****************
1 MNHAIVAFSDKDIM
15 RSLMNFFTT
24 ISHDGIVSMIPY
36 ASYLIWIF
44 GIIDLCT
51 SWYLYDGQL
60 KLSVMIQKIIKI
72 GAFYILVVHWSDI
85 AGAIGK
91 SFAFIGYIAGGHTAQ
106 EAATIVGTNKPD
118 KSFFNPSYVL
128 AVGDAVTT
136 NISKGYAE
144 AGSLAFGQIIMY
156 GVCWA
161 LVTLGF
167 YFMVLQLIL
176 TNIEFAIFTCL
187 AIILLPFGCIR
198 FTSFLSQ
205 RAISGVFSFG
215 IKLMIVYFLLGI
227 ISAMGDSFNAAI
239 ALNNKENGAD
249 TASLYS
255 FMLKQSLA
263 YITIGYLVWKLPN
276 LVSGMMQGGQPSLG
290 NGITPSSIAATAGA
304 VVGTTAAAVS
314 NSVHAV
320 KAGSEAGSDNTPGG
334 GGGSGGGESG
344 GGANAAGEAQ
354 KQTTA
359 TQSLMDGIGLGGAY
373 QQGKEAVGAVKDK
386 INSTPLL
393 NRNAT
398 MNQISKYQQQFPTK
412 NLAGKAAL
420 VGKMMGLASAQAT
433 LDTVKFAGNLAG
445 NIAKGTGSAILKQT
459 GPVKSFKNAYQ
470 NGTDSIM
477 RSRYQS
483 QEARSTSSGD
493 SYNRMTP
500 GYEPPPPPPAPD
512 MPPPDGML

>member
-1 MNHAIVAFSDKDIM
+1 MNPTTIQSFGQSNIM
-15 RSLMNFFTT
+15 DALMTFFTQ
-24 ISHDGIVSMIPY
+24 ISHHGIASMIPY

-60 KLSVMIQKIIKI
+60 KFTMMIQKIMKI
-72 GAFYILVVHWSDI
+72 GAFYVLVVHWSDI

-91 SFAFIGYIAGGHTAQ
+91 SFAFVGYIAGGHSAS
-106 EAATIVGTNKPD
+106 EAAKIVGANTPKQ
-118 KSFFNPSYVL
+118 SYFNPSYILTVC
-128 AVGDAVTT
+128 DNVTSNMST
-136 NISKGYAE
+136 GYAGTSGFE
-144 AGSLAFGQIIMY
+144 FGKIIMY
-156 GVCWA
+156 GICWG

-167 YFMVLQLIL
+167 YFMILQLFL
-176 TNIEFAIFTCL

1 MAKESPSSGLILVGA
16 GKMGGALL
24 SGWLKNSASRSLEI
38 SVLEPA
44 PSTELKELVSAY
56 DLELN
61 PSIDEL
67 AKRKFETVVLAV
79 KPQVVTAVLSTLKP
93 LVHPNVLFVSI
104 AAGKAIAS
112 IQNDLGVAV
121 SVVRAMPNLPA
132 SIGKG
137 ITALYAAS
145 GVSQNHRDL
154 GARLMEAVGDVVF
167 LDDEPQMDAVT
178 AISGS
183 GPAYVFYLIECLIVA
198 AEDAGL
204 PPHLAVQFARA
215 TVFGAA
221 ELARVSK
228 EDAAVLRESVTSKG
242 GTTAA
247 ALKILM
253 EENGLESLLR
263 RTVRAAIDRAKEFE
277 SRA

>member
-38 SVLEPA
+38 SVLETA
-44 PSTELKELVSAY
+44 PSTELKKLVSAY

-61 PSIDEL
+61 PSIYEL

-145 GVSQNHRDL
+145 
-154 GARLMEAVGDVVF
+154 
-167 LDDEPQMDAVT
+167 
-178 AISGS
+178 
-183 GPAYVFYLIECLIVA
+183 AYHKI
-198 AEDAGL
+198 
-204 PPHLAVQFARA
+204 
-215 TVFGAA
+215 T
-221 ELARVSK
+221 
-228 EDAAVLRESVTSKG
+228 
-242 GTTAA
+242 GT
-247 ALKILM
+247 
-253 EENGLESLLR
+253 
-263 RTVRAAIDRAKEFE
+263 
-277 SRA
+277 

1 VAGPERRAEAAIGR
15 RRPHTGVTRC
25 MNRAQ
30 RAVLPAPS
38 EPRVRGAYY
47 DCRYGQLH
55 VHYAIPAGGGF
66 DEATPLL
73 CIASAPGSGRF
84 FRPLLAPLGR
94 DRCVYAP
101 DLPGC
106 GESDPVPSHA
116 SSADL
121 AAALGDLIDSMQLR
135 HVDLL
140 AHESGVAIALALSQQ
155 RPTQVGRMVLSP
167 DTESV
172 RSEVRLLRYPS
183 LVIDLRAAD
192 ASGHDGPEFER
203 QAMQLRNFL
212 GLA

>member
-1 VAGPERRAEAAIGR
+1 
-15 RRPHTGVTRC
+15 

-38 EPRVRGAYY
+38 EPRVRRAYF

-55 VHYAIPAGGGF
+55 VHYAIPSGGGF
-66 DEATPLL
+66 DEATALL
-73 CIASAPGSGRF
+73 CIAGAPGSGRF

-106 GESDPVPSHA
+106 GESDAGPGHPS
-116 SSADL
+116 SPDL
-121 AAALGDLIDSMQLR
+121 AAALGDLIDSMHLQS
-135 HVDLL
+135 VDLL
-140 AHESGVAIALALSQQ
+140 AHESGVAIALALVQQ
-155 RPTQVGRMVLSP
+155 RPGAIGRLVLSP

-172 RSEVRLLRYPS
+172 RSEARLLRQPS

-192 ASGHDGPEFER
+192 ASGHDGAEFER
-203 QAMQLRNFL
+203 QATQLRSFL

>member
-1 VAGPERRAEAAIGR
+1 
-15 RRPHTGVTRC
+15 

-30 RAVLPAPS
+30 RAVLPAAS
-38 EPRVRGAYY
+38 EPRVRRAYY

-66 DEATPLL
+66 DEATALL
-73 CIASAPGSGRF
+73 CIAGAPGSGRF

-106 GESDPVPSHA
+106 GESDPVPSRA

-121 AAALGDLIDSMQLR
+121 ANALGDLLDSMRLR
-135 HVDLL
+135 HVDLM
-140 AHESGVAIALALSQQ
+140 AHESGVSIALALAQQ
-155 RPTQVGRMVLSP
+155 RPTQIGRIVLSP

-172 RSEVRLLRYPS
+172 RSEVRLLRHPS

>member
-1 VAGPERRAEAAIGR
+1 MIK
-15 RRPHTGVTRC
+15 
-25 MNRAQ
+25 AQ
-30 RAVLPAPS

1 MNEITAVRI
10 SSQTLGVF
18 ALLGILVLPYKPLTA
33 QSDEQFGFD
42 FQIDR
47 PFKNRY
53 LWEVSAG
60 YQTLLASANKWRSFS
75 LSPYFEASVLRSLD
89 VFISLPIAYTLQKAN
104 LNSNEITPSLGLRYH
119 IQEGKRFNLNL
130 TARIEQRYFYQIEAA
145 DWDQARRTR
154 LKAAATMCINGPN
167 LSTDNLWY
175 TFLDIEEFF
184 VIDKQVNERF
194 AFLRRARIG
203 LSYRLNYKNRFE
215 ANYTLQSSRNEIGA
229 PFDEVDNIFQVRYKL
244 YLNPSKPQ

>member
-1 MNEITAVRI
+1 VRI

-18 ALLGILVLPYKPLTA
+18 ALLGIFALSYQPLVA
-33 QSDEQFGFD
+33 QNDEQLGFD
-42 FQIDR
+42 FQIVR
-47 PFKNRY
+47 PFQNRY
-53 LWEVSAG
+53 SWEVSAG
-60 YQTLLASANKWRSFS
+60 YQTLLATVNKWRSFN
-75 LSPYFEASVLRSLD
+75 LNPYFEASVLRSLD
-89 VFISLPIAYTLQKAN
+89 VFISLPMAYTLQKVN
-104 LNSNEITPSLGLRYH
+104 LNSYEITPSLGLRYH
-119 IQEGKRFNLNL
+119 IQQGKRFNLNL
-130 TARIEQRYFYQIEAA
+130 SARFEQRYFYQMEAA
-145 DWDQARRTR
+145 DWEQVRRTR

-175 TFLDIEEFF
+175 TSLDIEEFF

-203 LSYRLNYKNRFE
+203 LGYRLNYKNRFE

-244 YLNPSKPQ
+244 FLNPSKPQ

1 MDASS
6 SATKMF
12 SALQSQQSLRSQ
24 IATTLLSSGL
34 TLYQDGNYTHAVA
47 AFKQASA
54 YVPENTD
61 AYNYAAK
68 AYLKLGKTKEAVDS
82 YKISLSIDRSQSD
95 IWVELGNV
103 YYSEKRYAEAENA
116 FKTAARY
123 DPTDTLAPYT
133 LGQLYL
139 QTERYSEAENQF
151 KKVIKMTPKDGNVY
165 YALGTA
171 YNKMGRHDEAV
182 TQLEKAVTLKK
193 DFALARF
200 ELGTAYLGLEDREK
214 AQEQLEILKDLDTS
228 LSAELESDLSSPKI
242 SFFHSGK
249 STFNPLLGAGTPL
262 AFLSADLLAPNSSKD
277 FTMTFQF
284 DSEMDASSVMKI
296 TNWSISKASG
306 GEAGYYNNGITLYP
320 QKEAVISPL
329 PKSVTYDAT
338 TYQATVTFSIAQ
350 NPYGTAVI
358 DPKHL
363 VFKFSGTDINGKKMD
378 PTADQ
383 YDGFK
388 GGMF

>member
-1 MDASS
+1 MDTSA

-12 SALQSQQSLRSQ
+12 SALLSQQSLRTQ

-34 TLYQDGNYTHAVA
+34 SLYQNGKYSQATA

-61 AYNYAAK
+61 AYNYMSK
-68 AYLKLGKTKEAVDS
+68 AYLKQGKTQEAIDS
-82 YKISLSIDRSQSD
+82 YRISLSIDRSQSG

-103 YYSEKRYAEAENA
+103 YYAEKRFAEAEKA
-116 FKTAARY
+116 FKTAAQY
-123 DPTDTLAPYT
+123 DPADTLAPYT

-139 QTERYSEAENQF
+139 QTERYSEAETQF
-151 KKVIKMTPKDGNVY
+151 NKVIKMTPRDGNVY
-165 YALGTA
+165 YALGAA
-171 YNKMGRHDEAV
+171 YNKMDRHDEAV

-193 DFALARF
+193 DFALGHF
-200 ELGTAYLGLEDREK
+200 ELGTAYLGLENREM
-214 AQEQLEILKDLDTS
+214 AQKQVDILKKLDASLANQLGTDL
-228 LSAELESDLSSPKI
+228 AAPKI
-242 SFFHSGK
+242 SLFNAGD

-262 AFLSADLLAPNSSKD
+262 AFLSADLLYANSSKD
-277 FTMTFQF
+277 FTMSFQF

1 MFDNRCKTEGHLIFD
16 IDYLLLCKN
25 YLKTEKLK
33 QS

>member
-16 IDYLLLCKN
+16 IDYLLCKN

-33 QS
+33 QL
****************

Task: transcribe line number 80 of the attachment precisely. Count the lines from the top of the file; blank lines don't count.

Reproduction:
-176 TNIEFAIFTCL